Anxiety is a natural response to external threats—it exists to put the body into a heightened state of awareness so that we can avoid potential danger. But for an estimated 40 million people in the United States, anxiety is a problem even if there is no present danger. There are several different anxiety disorders, including post-traumatic stress disorder (PTSD), obsessive-compulsive disorder (OCD), panic disorder (PD) generalized anxiety disorder (GAD), and social anxiety disorder (aka “social phobia”). It’s of worthy distinction to note that stress is not the same thing as anxiety, though both evoke the same “fight-or-flight” response within the body. Stress tends to come from external sources, like an argument, or the death of a loved one, or even positive experiences, while anxiety generally is more of an internal response, and usually carries with it feelings of fear or dread. Both stress and anxiety release stress hormones in the body, which are meant to enhance the ability to react.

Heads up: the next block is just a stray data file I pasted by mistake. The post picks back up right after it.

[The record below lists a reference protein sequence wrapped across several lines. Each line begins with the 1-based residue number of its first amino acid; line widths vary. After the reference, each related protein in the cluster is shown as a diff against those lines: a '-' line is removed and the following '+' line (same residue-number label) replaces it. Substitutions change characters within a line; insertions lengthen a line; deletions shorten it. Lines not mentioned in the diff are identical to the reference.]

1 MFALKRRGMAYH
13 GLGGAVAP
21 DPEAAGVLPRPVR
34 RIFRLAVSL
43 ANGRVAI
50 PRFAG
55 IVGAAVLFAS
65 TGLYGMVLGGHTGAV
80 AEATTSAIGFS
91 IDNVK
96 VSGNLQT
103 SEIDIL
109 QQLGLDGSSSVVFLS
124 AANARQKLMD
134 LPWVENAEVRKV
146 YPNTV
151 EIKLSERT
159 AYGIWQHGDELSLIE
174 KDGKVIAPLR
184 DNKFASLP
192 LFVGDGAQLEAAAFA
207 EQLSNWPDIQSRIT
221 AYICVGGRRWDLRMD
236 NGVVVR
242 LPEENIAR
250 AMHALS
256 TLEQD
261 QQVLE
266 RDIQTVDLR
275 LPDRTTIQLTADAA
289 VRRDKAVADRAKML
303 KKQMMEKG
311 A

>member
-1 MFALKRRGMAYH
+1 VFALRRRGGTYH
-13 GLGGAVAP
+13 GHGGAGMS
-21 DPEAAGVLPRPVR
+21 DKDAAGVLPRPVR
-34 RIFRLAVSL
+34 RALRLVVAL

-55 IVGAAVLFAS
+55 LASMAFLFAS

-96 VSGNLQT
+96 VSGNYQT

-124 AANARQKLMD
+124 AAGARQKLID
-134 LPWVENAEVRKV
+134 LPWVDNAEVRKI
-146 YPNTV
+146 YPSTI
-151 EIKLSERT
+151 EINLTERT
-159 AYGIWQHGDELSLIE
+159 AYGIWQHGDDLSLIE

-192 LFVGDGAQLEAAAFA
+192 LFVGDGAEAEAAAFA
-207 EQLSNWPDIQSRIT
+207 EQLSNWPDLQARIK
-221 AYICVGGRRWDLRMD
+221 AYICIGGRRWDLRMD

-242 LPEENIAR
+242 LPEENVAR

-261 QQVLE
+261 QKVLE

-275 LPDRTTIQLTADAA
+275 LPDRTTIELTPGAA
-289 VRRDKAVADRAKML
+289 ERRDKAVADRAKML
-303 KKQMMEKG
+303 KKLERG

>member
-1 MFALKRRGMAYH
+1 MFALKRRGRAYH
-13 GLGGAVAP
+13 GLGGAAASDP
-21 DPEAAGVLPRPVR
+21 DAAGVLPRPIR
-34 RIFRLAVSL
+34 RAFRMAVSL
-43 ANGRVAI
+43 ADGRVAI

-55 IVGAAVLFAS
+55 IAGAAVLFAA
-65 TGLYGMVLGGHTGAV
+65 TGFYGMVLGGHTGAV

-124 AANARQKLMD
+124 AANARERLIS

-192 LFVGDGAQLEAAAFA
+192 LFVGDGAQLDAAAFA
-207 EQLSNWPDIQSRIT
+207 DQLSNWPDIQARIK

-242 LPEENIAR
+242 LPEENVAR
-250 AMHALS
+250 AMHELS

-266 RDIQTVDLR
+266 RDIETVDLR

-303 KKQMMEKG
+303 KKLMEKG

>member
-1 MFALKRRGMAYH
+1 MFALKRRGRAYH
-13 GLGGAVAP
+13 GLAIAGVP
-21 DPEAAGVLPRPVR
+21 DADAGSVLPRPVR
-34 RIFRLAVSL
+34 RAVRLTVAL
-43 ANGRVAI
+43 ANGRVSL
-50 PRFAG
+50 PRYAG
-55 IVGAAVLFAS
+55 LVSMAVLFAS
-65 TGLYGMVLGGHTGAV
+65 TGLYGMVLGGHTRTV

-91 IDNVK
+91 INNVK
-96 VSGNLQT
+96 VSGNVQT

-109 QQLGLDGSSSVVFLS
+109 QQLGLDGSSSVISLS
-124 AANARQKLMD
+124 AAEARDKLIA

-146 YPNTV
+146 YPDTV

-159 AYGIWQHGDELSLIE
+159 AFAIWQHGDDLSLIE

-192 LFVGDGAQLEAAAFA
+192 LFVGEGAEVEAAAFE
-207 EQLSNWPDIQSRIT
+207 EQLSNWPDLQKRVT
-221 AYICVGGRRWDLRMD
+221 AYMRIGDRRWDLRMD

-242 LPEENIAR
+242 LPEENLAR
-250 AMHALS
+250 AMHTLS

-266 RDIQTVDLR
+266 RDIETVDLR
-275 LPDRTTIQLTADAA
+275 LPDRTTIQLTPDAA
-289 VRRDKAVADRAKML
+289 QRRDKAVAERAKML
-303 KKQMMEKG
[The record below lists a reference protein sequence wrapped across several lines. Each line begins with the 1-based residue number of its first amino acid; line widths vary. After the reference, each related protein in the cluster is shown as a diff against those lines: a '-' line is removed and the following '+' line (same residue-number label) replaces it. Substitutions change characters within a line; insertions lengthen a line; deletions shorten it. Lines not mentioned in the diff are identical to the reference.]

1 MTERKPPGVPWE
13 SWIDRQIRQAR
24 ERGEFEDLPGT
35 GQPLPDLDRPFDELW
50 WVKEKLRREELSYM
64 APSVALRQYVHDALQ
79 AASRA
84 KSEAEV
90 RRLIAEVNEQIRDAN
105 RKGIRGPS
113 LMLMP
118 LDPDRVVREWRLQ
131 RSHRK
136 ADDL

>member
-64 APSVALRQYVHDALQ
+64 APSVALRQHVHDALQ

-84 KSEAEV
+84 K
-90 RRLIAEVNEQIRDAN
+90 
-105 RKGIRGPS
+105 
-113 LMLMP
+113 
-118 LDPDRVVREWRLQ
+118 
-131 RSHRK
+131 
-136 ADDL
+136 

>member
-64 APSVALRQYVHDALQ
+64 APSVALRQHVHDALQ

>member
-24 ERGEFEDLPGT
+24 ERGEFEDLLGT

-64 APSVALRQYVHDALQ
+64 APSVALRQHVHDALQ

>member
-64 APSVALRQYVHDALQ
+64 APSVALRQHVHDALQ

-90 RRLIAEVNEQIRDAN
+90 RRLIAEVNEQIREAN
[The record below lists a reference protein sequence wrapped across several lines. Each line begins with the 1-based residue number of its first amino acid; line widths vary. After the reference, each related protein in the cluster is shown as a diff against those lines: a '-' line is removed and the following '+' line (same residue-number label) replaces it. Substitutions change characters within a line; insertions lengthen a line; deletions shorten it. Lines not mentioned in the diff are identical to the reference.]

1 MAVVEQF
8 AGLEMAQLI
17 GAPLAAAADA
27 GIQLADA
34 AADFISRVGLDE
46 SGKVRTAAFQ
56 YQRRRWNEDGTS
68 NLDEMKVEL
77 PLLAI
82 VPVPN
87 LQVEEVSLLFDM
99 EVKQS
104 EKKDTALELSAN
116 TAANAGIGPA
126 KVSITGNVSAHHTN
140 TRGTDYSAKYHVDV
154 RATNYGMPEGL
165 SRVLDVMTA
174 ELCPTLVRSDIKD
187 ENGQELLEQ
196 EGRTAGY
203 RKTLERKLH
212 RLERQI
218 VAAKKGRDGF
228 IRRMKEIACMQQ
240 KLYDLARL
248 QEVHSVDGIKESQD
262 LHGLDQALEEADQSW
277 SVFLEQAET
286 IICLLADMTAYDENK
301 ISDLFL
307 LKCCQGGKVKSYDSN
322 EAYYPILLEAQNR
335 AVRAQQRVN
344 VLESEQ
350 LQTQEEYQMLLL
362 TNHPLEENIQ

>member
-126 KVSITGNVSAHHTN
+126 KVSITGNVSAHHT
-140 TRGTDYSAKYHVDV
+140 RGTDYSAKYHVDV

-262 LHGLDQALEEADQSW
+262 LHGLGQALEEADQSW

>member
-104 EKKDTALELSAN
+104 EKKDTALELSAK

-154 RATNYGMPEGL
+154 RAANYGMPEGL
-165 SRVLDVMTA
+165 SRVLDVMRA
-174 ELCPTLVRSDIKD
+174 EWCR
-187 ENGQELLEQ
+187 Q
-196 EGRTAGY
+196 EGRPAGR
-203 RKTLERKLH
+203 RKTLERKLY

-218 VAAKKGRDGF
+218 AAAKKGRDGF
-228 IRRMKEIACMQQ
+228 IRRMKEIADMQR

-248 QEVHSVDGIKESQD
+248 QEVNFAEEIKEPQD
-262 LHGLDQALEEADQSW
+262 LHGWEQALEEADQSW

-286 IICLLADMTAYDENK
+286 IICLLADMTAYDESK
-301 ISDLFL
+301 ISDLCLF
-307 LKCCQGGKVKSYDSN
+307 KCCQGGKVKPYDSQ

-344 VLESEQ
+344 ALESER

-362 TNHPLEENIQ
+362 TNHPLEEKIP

Brief anxiety is completely normal in response to stressors or emotional difficulties. But an anxiety disorder carries on for long periods of time, even when there is no clear reason or discernible threat. The exact causes of most anxiety disorders are still being studied, but it’s thought that these are influenced by a combination of genetics and environment/upbringing. It is said that people who grow up in an environment where there are regular physical or emotional threats can become “wired” for anxiety. This is a debilitating condition because oftentimes people with anxiety disorders are so used to feeling as they do that they don’t realize it’s a problem and suffer in silence. As anxiety disorders continue and intensify, people can become more socially isolated, and the oversaturation of stress hormones can lead to physical symptoms and depression. Anxiety-related disorders are linked to higher rates of unemployment, relationship problems, and suicide risk.